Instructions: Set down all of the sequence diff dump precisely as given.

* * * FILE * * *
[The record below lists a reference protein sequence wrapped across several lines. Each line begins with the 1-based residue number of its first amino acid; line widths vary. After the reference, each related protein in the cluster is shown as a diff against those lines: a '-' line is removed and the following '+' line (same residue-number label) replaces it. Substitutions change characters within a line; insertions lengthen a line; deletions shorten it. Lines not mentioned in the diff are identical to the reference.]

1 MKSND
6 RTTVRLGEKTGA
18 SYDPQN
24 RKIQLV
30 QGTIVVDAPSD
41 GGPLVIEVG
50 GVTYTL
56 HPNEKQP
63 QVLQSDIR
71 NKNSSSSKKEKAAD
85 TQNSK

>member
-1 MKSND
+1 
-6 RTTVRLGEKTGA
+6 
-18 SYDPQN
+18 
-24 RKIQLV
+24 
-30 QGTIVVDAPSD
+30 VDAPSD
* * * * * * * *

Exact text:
[The record below lists a reference protein sequence wrapped across several lines. Each line begins with the 1-based residue number of its first amino acid; line widths vary. After the reference, each related protein in the cluster is shown as a diff against those lines: a '-' line is removed and the following '+' line (same residue-number label) replaces it. Substitutions change characters within a line; insertions lengthen a line; deletions shorten it. Lines not mentioned in the diff are identical to the reference.]

1 MKSND
6 RTTVRLGEKTGA
18 SYDPQN
24 RKIQLV
30 QGTIVVDAPSD
41 GGPLVIEVG
50 GVTYTL
56 HPNEKQP
63 QVLQSDIR
71 NKNSSSSKKEKAAD
85 TQNSK

>member
-1 MKSND
+1 
-6 RTTVRLGEKTGA
+6 
-18 SYDPQN
+18 
-24 RKIQLV
+24 
-30 QGTIVVDAPSD
+30 VDAPSD